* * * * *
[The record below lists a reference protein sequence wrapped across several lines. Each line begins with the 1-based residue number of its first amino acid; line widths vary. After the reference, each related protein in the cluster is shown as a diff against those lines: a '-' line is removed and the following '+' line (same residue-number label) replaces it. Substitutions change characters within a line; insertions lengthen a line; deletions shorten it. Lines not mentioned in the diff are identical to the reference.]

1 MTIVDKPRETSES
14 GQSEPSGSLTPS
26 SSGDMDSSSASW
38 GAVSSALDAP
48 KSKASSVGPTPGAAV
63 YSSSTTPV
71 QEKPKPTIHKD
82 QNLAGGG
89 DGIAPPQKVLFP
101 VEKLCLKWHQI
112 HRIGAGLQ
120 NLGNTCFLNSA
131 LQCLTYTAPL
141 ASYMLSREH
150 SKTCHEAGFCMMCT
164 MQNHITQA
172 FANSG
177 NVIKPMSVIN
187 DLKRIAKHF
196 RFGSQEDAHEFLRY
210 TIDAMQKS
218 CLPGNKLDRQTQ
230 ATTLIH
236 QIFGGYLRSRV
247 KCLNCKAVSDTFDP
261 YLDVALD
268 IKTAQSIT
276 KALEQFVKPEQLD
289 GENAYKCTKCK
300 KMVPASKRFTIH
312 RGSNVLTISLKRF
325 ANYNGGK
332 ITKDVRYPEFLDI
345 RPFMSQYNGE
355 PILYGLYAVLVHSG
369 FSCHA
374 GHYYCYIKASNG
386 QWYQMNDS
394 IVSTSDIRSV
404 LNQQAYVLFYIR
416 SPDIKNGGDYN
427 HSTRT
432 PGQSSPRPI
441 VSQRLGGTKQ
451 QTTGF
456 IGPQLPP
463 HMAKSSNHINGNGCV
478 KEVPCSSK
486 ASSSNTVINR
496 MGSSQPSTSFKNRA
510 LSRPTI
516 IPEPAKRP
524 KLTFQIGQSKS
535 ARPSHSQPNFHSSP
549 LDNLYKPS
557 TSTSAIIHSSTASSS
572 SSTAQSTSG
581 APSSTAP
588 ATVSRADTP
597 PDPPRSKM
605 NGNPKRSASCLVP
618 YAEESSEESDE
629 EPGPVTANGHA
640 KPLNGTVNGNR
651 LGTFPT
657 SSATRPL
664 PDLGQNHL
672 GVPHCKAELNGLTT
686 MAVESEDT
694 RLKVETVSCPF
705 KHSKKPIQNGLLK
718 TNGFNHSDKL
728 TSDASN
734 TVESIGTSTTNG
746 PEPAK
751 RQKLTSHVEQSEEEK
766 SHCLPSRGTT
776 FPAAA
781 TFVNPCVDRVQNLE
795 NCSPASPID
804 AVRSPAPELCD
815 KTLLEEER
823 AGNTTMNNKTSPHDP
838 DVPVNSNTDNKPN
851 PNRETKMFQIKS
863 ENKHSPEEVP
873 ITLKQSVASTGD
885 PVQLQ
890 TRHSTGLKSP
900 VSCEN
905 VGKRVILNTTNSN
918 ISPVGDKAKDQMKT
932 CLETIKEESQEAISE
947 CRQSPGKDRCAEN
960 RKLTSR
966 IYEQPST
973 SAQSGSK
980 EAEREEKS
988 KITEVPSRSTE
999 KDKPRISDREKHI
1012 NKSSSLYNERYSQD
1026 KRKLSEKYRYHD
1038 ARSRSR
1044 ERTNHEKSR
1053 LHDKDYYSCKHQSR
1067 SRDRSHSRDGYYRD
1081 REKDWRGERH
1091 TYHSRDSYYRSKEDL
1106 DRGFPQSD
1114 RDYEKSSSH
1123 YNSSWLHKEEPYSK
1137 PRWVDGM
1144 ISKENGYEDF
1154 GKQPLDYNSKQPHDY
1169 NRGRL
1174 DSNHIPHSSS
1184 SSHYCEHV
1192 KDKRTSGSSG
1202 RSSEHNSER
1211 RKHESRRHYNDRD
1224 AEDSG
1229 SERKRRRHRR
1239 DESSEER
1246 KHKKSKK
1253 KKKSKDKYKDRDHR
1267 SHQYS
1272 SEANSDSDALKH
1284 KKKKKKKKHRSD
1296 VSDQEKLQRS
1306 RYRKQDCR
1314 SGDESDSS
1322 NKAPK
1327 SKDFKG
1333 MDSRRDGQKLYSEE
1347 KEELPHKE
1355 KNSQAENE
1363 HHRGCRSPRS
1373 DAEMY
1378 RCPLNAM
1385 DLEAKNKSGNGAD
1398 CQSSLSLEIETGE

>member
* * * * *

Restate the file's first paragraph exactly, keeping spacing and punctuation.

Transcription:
[The record below lists a reference protein sequence wrapped across several lines. Each line begins with the 1-based residue number of its first amino acid; line widths vary. After the reference, each related protein in the cluster is shown as a diff against those lines: a '-' line is removed and the following '+' line (same residue-number label) replaces it. Substitutions change characters within a line; insertions lengthen a line; deletions shorten it. Lines not mentioned in the diff are identical to the reference.]